Find out about the VAT domestic reverse charge for building and construction services that starts on 1 October 2019.

Overview

The domestic reverse charge (referred to as the reverse charge) is a major change to the way VAT is collected in the building and construction industry.

It comes into effect on 1 March 2021 and means the customer receiving the service will have to pay the VAT due to HMRC instead of paying the supplier.

It will only apply to individuals or businesses registered for VAT in the UK (although it will not apply to consumers).

This will affect you if you supply or receive specified services that are reported under the Construction Industry Scheme (CIS).

What you need to do to be ready for the start of the domestic reverse charge

You need to prepare for the 1 October 2019 introduction date by:

  • checking whether the reverse charge affects either your sales, purchases or both
  • making sure your accounting systems and software are updated to deal with the reverse charge
  • considering whether the change will have an impact on your cashflow
  • making sure all your staff who are responsible for VAT accounting are familiar with the reverse charge and how it will operate

What contractors need to do

If you’re a contractor you’ll also need to review all your contracts with sub-contractors, to decide if the reverse charge will apply to the services you receive under your contracts. You’ll need to notify your suppliers if it will.

What sub-contractors need to do

If you’re a sub-contractor you’ll also need to contact your customers to get confirmation from them if the reverse charge will apply, including confirming if the customer is an end user or intermediary supplier.

Find out more about end users and intermediary supplier businesses.

Services affected by the domestic reverse charge

The reverse charge will affect supplies of building and construction services supplied at the standard or reduced rates that also need to be reported under CIS. These are called specified supplies.

There is an important difference between CIS and the reverse charge where materials are included within a service. The reverse charge applies to the whole service whereas CIS payments to net status sub-contractors are apportioned and no deductions are made on the materials content.

The reverse charge does not apply if the service is zero rated for VAT or if the customer is not registered for VAT in the UK.

It also does not apply to some services. These are those supplied to end users or intermediaries connected with end users. Find out more found in the End users and intermediary supplier businesses section.

Employment businesses who supply staff and who are responsible for paying the temporary workers they supply, are not subject to the reverse charge. Read the Applying the domestic reverse charge for construction services to certain sectors or types of transactions section for more information.

You will have to apply the reverse charge if you supply any of these services:

  • constructing, altering, repairing, extending, demolishing or dismantling buildings or structures (whether permanent or not), including offshore installation services

  • constructing, altering, repairing, extending, demolishing of any works forming, or planned to form, part of the land, including (in particular) walls, roadworks, power lines, electronic communications equipment, aircraft runways, railways, inland waterways, docks and harbours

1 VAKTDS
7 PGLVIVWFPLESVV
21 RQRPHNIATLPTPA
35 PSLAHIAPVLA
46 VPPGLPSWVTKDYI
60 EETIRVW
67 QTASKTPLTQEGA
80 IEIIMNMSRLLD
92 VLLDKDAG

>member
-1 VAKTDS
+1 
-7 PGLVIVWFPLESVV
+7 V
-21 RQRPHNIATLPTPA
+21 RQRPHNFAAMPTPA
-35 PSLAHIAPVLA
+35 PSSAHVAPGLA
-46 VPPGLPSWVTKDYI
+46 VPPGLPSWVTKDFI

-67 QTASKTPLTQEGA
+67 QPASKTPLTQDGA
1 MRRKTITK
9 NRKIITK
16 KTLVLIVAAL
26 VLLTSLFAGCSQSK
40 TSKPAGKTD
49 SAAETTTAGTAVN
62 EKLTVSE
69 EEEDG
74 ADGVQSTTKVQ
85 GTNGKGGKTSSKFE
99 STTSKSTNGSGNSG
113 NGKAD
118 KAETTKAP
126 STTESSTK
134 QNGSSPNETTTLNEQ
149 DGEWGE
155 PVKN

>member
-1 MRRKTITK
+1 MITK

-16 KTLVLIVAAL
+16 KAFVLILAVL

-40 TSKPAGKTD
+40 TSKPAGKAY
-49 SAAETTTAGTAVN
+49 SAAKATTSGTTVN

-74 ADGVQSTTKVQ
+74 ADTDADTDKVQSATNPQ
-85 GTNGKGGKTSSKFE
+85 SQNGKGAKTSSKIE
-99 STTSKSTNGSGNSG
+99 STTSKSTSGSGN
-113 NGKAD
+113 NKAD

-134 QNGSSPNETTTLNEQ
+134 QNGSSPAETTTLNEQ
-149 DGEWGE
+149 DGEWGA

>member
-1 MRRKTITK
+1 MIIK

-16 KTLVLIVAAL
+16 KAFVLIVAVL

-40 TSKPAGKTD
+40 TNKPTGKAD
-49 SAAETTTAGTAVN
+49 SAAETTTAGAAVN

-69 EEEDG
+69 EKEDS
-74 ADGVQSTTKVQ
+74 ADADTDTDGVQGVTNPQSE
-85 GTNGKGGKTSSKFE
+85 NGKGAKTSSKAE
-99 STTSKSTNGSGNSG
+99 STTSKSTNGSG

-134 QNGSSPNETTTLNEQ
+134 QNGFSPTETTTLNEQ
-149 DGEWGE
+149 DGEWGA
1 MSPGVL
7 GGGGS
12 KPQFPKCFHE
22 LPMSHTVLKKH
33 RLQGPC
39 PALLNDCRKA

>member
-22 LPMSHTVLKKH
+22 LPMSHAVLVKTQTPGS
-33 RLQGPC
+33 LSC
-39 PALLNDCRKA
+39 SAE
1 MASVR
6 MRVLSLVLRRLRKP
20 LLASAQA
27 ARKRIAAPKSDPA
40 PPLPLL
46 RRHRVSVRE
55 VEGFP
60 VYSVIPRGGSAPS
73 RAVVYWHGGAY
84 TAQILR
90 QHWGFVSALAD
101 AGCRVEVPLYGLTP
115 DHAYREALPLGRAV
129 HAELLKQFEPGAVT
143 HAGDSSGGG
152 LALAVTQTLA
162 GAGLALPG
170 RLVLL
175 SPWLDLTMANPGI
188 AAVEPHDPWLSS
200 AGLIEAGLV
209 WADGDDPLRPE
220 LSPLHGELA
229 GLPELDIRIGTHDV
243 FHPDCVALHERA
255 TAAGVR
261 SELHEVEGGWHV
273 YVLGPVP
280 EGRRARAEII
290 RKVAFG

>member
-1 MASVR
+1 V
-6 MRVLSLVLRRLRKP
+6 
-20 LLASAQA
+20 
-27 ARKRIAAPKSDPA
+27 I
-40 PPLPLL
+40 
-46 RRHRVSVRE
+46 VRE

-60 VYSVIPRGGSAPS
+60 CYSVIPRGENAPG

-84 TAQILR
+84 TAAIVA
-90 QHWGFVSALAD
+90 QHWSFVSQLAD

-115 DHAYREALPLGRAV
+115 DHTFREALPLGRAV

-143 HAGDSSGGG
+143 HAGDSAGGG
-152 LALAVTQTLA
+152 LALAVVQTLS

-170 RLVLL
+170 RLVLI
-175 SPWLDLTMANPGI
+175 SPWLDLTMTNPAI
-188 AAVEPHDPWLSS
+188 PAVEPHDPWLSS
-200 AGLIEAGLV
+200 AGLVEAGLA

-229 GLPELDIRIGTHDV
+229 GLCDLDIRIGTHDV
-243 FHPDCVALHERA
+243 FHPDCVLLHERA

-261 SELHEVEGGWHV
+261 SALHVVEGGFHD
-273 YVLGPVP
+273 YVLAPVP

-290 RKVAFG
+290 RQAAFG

• pipelines, reservoirs, water mains, wells, sewers, industrial plant and installations for purposes of land drainage, coast protection or defence

  • installing heating, lighting, air-conditioning, ventilation, power supply, drainage, sanitation, water supply or fire protection systems in any building or structure

  • internal cleaning of buildings and structures, so far as carried out in the course of their construction, alteration, repair, extension or restoration

  • painting or decorating the inside or the external surfaces of any building or structure

  • services which form an integral part of, or are part of the preparation or completion of the services described above - including site clearance, earth-moving, excavation, tunnelling and boring, laying of foundations, erection of scaffolding, site restoration, landscaping and the provision of roadways and other access works

Services excluded from the domestic reverse charge

The following services are not subject to the reverse charge:

  • drilling for, or extracting, oil or natural gas
  • extracting minerals (using underground or surface working) and tunnelling, boring, or construction of underground works, for this purpose
  • manufacturing building or engineering components or equipment, materials, plant or machinery, or delivering any of these to site
  • manufacturing components for heating, lighting, air-conditioning, ventilation, power supply, drainage, sanitation, water supply or fire protection systems, or delivering any of these to site
  • the professional work of architects or surveyors, or of building, engineering, interior or exterior decoration and landscape consultants
  • making, installing and repairing art works such as sculptures, murals and other items that are purely artistic
  • signwriting and erecting, installing and repairing signboards and advertisements
  • installing seating, blinds and shutters
  • installing security systems, including burglar alarms, closed circuit television and public address systems

How the domestic reverse charge works

The reverse charge means the customer receiving the specified service has to pay the VAT to HMRC instead of the supplier. In turn the customer can recover the VAT, subject to the normal rules for VAT recovery.